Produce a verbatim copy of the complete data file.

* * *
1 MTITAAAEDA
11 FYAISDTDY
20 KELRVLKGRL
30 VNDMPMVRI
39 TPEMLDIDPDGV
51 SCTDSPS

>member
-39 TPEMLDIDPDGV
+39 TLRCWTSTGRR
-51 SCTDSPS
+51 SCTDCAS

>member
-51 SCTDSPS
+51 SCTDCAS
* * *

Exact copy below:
1 MTITAAAEDA
11 FYAISDTDY
20 KELRVLKGRL
30 VNDMPMVRI
39 TPEMLDIDPDGV
51 SCTDSPS

>member
-39 TPEMLDIDPDGV
+39 TLRCWTSTGRR
-51 SCTDSPS
+51 SCTDCAS

>member
-51 SCTDSPS
+51 SCTDCAS